Henry Miller’s writing is hard to classify and even harder to judge in terms of literary merit. When he’s on, he’s very good, among the best writers of his generation. When he’s off, and he’s off plenty, then his expression is sophomoric, like much scribbling of the Beats.
He’s often very good when he meditates on writing and what it means to be a writer. After all, this is a role he identified with and lived honestly through daily practice. Here’s Miller in his own words:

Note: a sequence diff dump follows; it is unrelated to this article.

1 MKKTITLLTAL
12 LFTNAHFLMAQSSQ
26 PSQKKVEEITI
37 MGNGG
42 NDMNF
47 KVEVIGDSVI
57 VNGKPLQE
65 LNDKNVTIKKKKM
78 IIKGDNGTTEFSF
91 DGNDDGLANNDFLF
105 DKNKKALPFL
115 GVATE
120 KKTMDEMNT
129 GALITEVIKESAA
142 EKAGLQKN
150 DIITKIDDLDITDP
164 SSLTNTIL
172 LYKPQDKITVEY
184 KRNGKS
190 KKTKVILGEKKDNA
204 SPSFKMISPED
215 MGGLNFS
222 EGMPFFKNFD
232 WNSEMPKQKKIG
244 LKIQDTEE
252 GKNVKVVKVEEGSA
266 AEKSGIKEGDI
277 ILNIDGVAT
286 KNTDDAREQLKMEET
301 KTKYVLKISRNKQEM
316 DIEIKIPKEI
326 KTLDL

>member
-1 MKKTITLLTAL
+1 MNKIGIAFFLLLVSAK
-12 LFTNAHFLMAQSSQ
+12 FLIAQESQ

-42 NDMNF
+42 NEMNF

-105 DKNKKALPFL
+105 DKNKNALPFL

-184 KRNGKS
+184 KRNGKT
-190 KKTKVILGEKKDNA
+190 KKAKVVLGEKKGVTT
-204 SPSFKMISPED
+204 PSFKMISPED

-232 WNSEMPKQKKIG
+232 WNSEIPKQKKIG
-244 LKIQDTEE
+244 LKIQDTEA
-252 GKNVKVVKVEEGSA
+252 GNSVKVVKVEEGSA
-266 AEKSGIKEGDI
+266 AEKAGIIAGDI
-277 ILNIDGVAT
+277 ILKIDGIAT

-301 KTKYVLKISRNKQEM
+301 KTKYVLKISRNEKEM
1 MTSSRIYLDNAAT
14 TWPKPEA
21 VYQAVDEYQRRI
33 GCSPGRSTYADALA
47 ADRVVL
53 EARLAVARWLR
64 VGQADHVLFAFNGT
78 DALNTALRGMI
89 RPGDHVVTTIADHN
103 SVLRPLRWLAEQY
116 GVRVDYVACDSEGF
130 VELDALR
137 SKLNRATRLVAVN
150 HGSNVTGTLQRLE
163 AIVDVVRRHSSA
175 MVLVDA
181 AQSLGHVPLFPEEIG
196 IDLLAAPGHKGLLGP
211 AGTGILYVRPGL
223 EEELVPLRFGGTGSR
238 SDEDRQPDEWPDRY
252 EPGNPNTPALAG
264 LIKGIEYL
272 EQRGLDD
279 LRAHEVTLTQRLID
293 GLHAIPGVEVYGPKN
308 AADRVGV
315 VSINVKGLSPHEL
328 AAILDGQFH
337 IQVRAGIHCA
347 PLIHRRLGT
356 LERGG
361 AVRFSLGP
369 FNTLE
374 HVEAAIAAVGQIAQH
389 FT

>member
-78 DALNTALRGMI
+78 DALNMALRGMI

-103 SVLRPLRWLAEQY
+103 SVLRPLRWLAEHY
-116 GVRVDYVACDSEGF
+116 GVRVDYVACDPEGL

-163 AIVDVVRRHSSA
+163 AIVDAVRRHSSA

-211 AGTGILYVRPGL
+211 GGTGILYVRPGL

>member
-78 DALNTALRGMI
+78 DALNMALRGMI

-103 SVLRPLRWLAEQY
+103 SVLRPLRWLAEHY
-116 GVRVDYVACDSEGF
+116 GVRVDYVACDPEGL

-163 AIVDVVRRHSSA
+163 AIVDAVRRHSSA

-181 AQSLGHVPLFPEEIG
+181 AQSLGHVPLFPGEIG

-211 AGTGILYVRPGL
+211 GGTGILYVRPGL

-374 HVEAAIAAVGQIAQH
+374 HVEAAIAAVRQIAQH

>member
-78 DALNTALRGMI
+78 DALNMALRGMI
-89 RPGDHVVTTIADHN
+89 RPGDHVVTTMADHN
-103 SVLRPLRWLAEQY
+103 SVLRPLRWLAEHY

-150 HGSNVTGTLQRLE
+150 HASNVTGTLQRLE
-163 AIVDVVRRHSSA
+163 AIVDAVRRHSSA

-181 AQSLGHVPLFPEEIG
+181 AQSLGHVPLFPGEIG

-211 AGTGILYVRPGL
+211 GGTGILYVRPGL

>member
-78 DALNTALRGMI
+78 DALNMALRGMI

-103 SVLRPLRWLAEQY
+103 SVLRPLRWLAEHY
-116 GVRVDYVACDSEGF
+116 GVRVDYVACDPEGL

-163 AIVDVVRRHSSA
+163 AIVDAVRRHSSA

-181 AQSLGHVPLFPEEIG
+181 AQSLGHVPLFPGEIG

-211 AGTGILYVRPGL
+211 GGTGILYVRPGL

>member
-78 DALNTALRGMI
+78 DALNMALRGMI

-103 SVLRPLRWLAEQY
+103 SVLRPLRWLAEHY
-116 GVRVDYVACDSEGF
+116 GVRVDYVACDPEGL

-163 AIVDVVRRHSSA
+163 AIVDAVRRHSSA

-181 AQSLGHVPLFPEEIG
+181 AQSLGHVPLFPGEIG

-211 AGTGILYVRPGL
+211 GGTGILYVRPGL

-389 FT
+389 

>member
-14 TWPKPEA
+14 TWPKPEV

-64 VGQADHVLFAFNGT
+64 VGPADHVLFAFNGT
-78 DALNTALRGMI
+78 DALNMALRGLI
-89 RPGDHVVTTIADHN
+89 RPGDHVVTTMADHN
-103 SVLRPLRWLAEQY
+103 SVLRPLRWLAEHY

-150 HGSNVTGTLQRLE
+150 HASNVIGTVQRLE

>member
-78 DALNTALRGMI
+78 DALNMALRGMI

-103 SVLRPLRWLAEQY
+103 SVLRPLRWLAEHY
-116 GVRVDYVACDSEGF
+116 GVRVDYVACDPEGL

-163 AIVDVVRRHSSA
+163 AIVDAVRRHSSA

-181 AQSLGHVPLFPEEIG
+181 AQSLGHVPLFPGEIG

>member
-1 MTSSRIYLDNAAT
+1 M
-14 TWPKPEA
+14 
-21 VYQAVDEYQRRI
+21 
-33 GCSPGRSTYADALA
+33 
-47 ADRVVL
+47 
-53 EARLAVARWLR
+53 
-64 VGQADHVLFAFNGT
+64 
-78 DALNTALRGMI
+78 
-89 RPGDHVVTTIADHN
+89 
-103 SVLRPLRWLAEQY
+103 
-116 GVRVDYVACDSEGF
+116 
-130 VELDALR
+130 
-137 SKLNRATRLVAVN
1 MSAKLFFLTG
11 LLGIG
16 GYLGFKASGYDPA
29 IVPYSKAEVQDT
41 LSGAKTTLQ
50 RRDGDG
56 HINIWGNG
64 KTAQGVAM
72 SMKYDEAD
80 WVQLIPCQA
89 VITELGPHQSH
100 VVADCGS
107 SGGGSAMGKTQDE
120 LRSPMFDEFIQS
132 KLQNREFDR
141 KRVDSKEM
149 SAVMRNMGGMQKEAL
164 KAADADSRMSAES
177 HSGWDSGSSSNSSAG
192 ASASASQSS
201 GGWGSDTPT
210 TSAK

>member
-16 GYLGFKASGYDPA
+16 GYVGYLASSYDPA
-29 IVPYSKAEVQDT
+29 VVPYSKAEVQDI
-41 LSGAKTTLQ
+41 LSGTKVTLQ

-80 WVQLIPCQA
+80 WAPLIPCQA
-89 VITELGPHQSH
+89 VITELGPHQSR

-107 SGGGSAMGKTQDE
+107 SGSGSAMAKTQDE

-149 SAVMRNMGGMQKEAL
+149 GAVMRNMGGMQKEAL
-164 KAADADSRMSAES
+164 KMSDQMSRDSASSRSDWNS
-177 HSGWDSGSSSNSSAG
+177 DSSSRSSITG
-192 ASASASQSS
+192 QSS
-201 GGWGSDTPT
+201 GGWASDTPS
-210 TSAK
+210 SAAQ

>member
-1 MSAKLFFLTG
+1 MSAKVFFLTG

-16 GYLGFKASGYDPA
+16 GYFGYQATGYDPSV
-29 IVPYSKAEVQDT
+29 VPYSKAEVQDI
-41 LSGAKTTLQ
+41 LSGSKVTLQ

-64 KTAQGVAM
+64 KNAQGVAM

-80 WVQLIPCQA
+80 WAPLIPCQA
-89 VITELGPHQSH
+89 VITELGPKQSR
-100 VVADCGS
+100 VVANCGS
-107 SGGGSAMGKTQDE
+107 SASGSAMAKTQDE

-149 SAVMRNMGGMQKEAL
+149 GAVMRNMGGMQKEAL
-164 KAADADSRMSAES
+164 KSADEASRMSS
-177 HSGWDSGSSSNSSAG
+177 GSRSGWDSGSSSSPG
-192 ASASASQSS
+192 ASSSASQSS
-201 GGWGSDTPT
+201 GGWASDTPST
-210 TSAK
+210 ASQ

To write, I meditated, must be an act devoid of will. The word, like the deep ocean current, has to float to the surface of its own impulse….A man writes to throw off the poison which he has accumulated because of his false way of life. He is trying to recapture his innocence, yet all he succeeds in doing (by writing) is to inoculate the world with the virus of his disillusionment. No man would set a word down on paper if he had the courage to live out what he believed in….[A writer] wants an impossible world in which he is the uncrowned puppet ruler dominated by forces utterly beyond his control. He is content to rule insidiously–in the fictive worlds of symbols–because the very thought of contact with rude and brutal realities frightens him. True, he has a greater grasp of reality than other men, but he makes no effort to impose that higher reality on the world by force of example….The truly great writer does not want to write: he wants the world to be a place in which he can live the life of the imagination. The first quivering word he puts to paper is the word of the wounded angel: pain. The process of putting down words is equivalent to giving oneself a narcotic. Observing the growth of a book under his hands, the author swells with delusions of grandeur. “I too am a conqueror–perhaps the greatest conqueror of all! My day is coming. I will enslave the world–by the magic of words.”